Mirror, Shoulder, Signal
Sonja is learning to drive. Her instructor is insane. She should have done this when she was eighteen (like her sister who now lives in a big house in the countryside with her husband and kids and has stopped returning her calls). On the streets of Copenhagen she struggles with the mirrors, with the signalling - she can't even change gears.
Her masseuse thinks she witholds her emotions, she needs to let them hang out more.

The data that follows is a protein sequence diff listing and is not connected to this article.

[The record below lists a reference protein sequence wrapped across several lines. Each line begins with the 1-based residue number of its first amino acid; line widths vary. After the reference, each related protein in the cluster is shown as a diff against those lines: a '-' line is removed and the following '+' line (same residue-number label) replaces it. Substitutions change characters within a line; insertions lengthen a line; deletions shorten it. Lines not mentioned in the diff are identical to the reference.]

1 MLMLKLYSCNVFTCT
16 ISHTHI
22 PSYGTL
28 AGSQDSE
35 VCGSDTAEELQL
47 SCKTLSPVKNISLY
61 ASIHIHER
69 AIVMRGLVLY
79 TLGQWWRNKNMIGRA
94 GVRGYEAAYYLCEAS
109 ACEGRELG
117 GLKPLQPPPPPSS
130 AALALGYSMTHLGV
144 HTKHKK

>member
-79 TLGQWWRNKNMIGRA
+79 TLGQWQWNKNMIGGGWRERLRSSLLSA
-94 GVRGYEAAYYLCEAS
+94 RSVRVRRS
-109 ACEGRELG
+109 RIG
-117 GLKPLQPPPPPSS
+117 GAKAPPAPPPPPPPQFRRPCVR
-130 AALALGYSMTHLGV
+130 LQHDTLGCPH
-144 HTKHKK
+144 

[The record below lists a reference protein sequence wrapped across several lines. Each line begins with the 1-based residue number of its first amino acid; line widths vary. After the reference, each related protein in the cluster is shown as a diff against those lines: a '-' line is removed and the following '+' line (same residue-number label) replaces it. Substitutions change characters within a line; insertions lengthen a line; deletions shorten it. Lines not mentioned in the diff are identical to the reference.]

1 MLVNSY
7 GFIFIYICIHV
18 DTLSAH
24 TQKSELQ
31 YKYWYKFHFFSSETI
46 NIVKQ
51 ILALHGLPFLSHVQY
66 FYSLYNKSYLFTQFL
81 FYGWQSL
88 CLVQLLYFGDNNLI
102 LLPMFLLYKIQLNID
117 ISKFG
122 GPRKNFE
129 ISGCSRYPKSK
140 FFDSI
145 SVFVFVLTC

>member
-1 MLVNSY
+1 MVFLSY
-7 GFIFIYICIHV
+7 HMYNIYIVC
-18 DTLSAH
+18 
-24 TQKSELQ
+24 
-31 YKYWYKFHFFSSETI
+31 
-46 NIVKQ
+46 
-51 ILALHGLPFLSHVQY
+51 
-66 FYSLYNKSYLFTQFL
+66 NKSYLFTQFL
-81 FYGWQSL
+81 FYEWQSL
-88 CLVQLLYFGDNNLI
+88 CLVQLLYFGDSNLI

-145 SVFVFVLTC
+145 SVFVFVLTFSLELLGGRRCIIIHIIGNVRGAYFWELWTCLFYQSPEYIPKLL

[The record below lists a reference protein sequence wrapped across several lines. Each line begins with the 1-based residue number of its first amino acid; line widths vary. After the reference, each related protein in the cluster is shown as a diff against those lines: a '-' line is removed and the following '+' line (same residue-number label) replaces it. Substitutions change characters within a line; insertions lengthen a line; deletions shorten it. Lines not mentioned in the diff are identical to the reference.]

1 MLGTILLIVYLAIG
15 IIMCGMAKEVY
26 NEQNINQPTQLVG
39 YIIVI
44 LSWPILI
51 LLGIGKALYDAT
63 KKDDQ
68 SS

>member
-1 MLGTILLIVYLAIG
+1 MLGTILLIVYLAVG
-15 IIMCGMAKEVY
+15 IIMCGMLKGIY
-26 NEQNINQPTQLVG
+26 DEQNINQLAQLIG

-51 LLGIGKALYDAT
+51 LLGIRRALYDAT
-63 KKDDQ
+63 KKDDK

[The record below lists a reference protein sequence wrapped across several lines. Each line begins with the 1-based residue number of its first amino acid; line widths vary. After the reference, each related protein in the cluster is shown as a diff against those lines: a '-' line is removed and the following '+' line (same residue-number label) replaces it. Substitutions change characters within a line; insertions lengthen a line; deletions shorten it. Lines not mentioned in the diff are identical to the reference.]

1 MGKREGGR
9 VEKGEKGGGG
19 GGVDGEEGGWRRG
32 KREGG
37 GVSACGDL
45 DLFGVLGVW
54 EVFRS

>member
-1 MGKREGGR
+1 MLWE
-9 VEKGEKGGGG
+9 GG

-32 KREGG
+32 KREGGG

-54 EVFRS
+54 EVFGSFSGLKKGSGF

And then there's the positional vertigo that threatens to overwhelm her at the most inconvenient moments.
Dorthe Nors' examines the absurdity of modern life, the complexity of human desire, and the ache of loneliness and disappointment in a novel shot through with flashes of humour. This is a stylishly original and meticulously structured story about searching for meaning in the sometimes alienating urban landscape, and eventually finding a way home.